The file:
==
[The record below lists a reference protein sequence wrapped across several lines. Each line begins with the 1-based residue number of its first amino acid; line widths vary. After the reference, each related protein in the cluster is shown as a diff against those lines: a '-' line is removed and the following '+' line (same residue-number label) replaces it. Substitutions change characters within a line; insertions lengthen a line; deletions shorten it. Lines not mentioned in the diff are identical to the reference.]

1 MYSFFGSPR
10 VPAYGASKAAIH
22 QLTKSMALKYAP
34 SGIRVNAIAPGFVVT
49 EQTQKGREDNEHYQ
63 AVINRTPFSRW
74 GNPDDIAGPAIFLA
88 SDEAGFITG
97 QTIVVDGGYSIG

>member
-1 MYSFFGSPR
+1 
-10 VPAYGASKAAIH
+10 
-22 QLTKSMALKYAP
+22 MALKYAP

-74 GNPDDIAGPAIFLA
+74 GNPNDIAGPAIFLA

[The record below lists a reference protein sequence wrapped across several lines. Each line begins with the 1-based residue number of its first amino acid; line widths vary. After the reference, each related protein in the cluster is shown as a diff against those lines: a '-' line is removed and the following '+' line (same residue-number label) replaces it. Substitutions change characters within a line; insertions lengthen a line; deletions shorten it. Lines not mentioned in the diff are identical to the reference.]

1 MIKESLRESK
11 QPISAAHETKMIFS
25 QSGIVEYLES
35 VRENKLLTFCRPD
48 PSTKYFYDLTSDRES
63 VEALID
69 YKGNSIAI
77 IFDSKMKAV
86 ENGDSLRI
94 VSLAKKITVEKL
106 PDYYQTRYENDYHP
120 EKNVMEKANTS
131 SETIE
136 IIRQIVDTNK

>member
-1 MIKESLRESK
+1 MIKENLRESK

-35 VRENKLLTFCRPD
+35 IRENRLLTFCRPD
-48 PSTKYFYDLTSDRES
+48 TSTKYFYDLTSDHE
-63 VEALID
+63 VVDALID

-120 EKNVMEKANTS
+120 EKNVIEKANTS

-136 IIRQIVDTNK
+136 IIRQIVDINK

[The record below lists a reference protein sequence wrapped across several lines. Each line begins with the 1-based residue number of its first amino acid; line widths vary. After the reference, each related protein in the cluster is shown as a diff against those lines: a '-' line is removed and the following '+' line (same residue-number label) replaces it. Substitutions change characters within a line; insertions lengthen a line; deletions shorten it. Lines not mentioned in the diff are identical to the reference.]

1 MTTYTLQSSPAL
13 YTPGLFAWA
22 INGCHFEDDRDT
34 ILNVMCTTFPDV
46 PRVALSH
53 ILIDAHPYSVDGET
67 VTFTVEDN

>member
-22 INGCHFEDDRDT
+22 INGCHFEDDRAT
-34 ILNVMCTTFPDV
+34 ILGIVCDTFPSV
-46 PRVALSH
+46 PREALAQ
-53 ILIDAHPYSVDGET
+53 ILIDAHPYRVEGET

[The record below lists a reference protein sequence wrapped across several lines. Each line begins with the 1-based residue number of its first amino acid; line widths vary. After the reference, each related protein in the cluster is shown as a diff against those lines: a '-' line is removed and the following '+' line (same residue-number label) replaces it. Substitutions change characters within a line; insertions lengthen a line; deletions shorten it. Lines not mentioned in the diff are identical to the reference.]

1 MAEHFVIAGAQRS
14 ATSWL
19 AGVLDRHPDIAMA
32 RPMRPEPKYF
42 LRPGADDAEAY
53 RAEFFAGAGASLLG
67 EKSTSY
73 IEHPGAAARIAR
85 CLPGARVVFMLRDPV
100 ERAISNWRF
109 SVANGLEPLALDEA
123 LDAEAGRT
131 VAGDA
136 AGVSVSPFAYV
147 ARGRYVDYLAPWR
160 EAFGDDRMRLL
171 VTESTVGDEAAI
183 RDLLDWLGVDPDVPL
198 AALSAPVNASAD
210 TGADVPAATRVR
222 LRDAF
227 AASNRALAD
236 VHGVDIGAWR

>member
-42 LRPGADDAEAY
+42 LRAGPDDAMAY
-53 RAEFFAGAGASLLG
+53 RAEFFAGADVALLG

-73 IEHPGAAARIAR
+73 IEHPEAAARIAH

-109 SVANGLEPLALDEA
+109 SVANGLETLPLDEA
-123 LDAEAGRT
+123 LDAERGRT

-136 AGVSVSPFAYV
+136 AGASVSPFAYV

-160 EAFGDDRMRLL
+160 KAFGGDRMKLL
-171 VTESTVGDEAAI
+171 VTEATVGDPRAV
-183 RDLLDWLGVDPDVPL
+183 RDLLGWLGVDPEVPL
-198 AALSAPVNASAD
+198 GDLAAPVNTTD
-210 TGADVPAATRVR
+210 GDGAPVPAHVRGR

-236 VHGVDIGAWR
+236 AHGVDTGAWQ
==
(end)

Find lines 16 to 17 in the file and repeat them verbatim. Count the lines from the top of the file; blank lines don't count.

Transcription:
-22 QLTKSMALKYAP
+22 MALKYAP